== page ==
Due to abuse, neglect and abandonment, there are many unfortunate stray dogs and cats just left outside to fend for themselves. If you run across one, what are you to do? Here are some thoughts on helping cats. All my life, my pets have been strays found on the street. I cannot take anymore pets now, as I reached my limit of three, but have researched the issue, in case I run across a stray and need to help it.
Avoid going to shelters, because they are overcrowded and the pet may be put to death quickly if it is not claimed. I know this firsthand, when I took a cat in, thinking I was helping it, but when calling a few days later, they said it had been put to sleep due to not being claimed. They said this was normal procedure. I was heartbroken. This happened fifteen years ago, and I still kick myself for that situation.
There are "no-kill" agencies, but use even those as an absolute last resort.
Try using the site, Petfinder.com to find a foster home for the cat. It is a large site of many, many rescue agencies, who work hard to find homes for unwanted pets. I got a cat that way and the experience was pleasant. These people care about the well-being of animals and if they don't have room then ask them for referrals. A site you can also use is Catster.com , which is a general cat lovers' site. They show peoples' pets on their own webpages, but also give you the opportunity to make a page for the pet, free of charge, to find it a home. It gives great publicity for the pet, just register (free) and make sure to check the box saying "This pet needs a home."
Call your local ASPCA (American Society for the Prevention of Cruelty to Animals). Every city has one, and they can offer ideas. Ask them what to do, and they will give you expert advice. They are there to help you and there is no cost. They can help you to get vet help if the cat is sick. It's a useful organization who has a variety of services available for the asking.
Keep the pet outside if you cannot have it in your house for any reason, or put it in your garage to keep him safe and warm during cold months. Put out food and water. Dry food and a little canned is good. Put a cardboard box somewhere dry, where he can sit in it, cats love boxes as much as life itself, and readily sleep in them. Catnip is always a nice touch, too. Get him a flea collar, especially if you live in a warm climate, where fleas are everywhere. Read the package for directions on how to use it, and follow them to avoid using it wrong.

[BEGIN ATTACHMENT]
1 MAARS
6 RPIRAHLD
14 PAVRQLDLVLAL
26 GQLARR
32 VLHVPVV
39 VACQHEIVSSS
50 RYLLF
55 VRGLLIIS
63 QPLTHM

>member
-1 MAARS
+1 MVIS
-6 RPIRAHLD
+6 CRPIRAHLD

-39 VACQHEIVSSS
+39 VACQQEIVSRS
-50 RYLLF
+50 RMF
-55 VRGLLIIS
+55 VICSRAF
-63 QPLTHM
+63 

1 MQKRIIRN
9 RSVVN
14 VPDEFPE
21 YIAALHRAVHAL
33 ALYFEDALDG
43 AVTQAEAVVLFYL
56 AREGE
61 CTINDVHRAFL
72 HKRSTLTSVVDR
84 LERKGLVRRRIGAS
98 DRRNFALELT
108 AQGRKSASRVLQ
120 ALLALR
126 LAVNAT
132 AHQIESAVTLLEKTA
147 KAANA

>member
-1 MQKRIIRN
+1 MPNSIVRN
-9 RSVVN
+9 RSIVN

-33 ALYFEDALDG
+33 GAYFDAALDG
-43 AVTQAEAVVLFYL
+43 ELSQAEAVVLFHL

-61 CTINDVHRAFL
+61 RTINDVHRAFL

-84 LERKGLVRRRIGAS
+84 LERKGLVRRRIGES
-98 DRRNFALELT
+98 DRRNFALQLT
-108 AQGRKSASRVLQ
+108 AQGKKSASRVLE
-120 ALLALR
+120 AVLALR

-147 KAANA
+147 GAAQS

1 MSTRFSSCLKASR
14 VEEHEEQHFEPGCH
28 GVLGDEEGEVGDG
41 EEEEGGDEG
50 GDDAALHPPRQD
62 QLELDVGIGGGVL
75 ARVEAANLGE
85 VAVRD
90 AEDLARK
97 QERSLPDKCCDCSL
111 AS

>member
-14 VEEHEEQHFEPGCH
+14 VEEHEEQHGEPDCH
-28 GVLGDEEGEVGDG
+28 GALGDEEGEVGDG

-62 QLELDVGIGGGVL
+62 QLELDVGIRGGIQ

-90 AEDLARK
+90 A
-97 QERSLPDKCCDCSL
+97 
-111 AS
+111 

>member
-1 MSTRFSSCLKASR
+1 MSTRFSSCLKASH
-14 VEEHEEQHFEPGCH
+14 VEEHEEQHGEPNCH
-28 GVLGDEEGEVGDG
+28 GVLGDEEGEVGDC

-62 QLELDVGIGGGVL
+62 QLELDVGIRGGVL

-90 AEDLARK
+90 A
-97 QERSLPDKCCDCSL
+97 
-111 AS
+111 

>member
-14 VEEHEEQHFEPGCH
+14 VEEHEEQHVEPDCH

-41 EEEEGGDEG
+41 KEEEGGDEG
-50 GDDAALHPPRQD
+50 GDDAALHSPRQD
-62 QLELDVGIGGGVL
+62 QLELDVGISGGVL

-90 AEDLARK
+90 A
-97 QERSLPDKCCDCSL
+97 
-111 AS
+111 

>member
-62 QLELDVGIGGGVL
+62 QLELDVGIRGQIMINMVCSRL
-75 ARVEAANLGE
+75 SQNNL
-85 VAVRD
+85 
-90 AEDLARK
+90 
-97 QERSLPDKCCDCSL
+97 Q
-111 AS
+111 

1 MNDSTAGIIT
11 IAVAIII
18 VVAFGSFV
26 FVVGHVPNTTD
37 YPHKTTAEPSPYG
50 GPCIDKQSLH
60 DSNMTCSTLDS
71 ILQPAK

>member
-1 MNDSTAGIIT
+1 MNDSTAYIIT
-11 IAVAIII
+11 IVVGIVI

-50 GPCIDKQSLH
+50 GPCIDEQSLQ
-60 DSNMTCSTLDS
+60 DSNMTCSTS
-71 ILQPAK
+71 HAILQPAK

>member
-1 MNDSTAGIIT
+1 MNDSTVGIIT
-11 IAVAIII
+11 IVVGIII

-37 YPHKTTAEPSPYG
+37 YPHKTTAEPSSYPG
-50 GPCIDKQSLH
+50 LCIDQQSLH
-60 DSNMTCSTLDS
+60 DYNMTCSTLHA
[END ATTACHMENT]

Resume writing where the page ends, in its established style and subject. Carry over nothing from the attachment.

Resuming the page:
Put up flyers on bulletin boards in your grocery store, or online, at Craigslist.com (big, free national bulletin board, just click on your city.) Include a photo and description, and a contact number. Tell friends and co-workers about the kitty's need for a home, maybe among them you will find a good home there. Keep trying. You are doing a big favor for a creature that cannot do it for himself.
Consider keeping the cat for yourself. I was diagnosed as being allergic to cats but that hasn't stopped me from having them my entire life. My body has built an immunity to the allergens in the cat dander. I no longer itch, sneeze or puff up. So, if you are allergic, do what I did and vacuum, brush the cat with a moist brush (to remove dander), and don't bury your nose in its fur unless you want a sneeze-fest afterward. Then, allow your immunity to grow as you give the scared kitty a desperately needed home. Be proud of yourself for being there for him. Don't give up, the love and happiness you receive will be worth it all in the end. And, if you do find a home for the kitty, he will grateful for your effort in his own way. Thanks for making a difference, and removing one more homeless pet from the street.
Carolyn McFann is a scientific and nature illustrator, who owns Two Purring Cats Design Studio, which can be seen at: http://www.zazzle.com/twopurringcats Educated at the Rochester Institute of Technology in New York, Carolyn is a seasoned, well-traveled artist, writer and photographer. She has lived and worked in Cancun, Mexico, among other interesting professional assignments in other countries. Clients include nature parks, museums, scientists, corporations and private owners. She has been the subject of tv interviews, articles for newspapers and other popular media venues.